WireWall: a new approach to coastal wave hazard monitoring

Lead Research Organisation: National Oceanography Centre (WEF011019)
Department Name: Science and Technology


Many countries with a sea border need manmade defences to protect them from coastal hazards such as flooding. In the UK 3200 kilometres of coastline are defended, particularly in seaside towns and cities. This is to prevent flooding and to protect people, property and infrastructure from the harm caused by large waves that can occur when a severe storm happens at the same time as a high tide. Building strong coastal defences can be costly, often about £10,000 per meter, and needs careful planning.

When planning coastal defences a lot of data are needed to understand the potential hazards that might occur in decades to come. To obtain this data for a particular site usually means monitoring the local tides, wave heights, and beach levels for a period of 5 to 10 years. These data are used in numerical tools (e.g. EurOtop) to test which seawall design is most suitable and how high it needs to be to provide protection for the next 100 years. The tools do this by estimating the "overtopping hazard" for each design, i.e. what volume of water might come over the wall during storm conditions. Accuracy of the tools is assessed by checking outputs against measurements of overtopping volumes during storms. Field experiments have previously used large tanks placed behind the seawall to catch the water that comes over. Such experiments are very costly and can be difficult to do, so only a few have been made - usually at sites with very different structures (e.g. dikes) and for only a few days. They also only provide a limited amount of data and none at all on the speed of the water that overtops: an important factor for public safety. This lack of measurements means there is large uncertainty in the numerical estimates of the hazards, so sea defences are overdesigned to have large safety margins and may therefore cost much more than they need to.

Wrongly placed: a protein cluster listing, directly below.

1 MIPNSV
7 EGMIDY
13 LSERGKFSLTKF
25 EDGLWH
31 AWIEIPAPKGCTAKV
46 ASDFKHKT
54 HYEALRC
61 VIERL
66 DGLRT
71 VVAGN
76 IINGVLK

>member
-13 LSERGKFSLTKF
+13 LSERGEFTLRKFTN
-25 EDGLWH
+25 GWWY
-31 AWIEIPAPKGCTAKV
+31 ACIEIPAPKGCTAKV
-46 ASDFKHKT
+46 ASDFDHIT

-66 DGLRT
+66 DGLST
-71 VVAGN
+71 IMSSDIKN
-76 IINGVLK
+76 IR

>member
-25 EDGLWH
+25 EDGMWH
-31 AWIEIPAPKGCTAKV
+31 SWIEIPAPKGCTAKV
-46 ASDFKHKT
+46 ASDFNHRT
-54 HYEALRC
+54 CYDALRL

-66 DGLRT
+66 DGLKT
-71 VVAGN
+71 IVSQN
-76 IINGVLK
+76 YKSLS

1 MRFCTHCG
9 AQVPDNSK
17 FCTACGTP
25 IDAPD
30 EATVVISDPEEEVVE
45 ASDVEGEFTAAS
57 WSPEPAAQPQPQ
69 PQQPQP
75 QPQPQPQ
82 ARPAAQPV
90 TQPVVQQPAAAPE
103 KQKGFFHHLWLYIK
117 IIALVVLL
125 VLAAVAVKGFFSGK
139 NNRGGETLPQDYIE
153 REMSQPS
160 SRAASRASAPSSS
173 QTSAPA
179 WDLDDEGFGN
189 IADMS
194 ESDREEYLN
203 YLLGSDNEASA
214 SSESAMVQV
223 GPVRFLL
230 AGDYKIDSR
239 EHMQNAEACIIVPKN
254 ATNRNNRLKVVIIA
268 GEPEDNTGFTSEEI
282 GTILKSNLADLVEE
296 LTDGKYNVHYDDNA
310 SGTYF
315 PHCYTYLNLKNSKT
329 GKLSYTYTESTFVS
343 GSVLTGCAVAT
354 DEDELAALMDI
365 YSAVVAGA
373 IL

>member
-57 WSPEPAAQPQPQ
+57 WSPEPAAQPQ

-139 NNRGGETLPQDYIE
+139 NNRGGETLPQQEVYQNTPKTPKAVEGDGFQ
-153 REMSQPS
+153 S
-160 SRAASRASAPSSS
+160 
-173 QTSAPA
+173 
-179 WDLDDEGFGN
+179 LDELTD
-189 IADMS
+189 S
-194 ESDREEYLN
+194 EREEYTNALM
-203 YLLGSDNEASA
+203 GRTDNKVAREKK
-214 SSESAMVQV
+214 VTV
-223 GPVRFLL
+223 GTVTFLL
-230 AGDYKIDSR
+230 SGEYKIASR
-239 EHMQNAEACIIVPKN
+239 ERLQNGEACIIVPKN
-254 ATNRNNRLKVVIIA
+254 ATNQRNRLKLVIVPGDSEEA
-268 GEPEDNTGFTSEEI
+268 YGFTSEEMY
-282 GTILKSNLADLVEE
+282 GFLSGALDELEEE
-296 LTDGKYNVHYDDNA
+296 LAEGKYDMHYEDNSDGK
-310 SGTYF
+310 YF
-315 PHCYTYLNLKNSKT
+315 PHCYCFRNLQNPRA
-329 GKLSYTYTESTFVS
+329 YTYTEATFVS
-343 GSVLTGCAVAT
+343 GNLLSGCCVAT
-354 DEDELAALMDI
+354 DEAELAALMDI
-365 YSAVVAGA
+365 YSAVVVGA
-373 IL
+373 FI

This project aims to take a low-cost instrument that has previously been used to measure waves in the open ocean, and convert it into a system ("WireWall") that will measure coastal overtopping hazard. Recent improvements in technology now make it possible to measure at the very high frequencies required to record the fast moving overtopping water (a few hundred times a second for a jet of water travelling up to 100 mph). The system will employ a 3-dimensional grid of capacitance wires that sense contact with saltwater. This signal will be used to measure the volume and speed of overtopping at vulnerable locations on the 900-meter-long seawall at Crosby in the North West of England. This seawall is reaching the end of its design life and intense monitoring of the local conditions has begun to aid the design of a new wall.

This project includes engineers, environmental hydraulics experts and oceanographers who have complementary field, laboratory and modelling expertise. Our project partners (Sefton Council, Environment Agency, Balfour Beatty, Marlan Maritime Technologies and Channel Coastal Observatory) are involved in commissioning, designing and constructing coastal defences, and include government authorities and private consultancies. They will provide existing monitoring data at Crosby, and will advise on the methods and tools routinely used in the design of a new seawall. We will use this information to optimise the configuration of the WireWall system and its deployment at Crosby. Data obtained by WireWall will improve the tools used when designing the new seawall by calibrating the numerical estimates of overtopping hazards to those observed.

In the future WireWall could be incorporated into new seawall structures to enable long-term monitoring. The ability to observe trends and abrupt changes in hazardous conditions (due to defence degradation, climate change and sea level rise) would support shoreline management plans and provide data to validate operational flood forecasting systems.